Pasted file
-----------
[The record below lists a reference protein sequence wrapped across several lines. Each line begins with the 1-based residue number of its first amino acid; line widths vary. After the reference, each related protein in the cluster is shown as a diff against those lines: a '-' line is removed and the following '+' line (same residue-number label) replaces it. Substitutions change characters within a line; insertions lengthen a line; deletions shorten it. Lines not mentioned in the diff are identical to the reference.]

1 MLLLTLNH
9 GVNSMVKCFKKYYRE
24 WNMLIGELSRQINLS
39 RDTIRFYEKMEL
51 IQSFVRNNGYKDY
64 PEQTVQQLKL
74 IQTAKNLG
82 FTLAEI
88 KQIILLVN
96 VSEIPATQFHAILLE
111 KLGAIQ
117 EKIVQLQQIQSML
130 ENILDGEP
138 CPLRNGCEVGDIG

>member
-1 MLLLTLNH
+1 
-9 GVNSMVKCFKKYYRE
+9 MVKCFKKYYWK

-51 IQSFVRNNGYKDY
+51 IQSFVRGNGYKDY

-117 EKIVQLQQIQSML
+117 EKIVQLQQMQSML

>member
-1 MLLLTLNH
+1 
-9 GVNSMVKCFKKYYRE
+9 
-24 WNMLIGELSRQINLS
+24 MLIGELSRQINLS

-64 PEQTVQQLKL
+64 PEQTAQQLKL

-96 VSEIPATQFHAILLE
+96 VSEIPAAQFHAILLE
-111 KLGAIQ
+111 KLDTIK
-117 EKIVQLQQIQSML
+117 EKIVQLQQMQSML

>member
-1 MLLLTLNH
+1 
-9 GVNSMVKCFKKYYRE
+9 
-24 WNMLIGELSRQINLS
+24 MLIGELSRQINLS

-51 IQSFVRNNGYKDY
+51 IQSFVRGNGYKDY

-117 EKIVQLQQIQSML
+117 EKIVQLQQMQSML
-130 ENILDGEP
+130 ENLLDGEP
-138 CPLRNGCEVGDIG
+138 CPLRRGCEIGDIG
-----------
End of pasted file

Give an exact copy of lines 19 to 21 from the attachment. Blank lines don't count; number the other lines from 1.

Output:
-9 GVNSMVKCFKKYYRE
+9 MVKCFKKYYWK

-51 IQSFVRNNGYKDY